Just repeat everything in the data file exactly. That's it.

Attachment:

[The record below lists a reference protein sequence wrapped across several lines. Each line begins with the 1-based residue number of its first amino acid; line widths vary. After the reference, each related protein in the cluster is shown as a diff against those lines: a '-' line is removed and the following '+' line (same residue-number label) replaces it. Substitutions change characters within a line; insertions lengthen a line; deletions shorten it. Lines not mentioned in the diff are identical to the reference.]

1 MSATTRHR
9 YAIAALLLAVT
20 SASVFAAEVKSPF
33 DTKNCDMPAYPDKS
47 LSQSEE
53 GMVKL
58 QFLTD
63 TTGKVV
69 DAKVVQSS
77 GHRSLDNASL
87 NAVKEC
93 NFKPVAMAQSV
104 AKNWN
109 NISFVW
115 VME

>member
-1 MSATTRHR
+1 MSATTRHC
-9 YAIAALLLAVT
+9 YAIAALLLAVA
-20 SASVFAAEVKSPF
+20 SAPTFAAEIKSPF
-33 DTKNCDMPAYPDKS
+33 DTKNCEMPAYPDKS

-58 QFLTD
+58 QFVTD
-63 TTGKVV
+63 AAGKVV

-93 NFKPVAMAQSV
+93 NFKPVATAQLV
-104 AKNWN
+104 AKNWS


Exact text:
[The record below lists a reference protein sequence wrapped across several lines. Each line begins with the 1-based residue number of its first amino acid; line widths vary. After the reference, each related protein in the cluster is shown as a diff against those lines: a '-' line is removed and the following '+' line (same residue-number label) replaces it. Substitutions change characters within a line; insertions lengthen a line; deletions shorten it. Lines not mentioned in the diff are identical to the reference.]

1 MSATTRHR
9 YAIAALLLAVT
20 SASVFAAEVKSPF
33 DTKNCDMPAYPDKS
47 LSQSEE
53 GMVKL
58 QFLTD
63 TTGKVV
69 DAKVVQSS
77 GHRSLDNASL
87 NAVKEC
93 NFKPVAMAQSV
104 AKNWN
109 NISFVW
115 VME

>member
-1 MSATTRHR
+1 MSATTRHC
-9 YAIAALLLAVT
+9 YAIAALLLAVA
-20 SASVFAAEVKSPF
+20 SAPTFAAEIKSPF
-33 DTKNCDMPAYPDKS
+33 DTKNCEMPAYPDKS

-58 QFLTD
+58 QFVTD
-63 TTGKVV
+63 AAGKVV

-93 NFKPVAMAQSV
+93 NFKPVATAQLV
-104 AKNWN
+104 AKNWS